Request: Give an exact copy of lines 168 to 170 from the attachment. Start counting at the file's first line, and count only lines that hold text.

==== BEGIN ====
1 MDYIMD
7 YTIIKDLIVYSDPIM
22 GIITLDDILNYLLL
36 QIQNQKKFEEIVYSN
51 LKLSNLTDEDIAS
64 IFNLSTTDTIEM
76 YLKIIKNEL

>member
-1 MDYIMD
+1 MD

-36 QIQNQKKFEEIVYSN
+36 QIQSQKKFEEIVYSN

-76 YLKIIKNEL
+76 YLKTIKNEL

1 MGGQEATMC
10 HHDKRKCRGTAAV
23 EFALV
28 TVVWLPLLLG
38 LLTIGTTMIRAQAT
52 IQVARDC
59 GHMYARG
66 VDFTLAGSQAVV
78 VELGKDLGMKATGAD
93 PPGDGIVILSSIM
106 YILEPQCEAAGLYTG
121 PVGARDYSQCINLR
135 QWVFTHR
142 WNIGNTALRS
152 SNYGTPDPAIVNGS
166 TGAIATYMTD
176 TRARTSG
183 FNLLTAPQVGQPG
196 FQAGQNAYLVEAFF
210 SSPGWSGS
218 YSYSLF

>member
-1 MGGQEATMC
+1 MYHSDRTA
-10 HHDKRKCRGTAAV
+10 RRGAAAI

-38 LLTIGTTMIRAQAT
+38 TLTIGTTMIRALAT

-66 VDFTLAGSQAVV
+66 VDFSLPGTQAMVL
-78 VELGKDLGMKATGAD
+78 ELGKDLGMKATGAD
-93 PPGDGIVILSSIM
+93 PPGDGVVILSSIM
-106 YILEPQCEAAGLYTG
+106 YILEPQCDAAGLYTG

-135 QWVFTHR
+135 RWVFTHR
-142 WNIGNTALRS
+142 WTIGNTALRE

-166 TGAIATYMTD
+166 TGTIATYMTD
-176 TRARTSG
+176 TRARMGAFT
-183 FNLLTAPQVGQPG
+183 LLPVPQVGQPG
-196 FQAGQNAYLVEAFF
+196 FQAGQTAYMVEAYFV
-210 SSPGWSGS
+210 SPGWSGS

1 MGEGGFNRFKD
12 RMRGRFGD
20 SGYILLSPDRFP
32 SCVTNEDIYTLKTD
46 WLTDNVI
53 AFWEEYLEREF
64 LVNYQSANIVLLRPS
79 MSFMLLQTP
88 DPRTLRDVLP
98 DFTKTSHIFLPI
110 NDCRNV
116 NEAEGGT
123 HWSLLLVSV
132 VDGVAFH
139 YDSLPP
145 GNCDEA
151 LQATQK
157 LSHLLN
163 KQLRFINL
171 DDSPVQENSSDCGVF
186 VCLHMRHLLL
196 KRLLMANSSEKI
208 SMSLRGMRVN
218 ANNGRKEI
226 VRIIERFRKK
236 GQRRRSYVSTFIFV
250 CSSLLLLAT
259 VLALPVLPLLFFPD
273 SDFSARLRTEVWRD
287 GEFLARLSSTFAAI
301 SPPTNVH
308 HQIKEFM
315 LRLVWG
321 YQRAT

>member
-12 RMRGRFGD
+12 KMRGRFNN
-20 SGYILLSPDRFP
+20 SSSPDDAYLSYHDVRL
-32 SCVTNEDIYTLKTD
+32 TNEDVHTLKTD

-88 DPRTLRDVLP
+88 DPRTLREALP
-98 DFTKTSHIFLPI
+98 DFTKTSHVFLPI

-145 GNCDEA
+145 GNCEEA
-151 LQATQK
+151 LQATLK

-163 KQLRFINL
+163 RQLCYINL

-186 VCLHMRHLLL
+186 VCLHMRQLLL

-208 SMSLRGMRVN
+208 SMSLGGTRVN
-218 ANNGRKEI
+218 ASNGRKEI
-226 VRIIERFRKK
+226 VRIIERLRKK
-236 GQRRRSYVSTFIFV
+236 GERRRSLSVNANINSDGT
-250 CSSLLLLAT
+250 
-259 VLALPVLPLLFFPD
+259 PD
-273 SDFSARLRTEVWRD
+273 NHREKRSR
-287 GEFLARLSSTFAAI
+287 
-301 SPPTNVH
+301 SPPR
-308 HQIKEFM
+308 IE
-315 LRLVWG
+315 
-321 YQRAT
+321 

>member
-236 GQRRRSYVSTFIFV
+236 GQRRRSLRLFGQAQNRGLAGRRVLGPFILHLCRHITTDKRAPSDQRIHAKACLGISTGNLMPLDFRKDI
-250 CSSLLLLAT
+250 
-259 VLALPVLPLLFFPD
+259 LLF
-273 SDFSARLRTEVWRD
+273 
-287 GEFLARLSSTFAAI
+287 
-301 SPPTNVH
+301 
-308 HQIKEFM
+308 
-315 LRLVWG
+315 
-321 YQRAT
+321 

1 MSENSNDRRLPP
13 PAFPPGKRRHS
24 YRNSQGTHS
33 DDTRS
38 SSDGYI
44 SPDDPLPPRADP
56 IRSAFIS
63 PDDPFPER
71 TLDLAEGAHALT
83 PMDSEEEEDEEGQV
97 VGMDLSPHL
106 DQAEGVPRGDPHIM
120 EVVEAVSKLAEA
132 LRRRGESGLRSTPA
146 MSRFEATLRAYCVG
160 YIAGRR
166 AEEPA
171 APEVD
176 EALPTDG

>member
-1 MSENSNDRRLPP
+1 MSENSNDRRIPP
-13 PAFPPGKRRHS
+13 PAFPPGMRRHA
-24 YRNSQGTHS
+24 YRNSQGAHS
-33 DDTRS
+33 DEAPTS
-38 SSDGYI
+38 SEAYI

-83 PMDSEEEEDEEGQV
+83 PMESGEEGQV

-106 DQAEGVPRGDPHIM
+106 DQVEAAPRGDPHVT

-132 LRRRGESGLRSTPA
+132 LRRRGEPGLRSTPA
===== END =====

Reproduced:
63 PDDPFPER
71 TLDLAEGAHALT
83 PMDSEEEEDEEGQV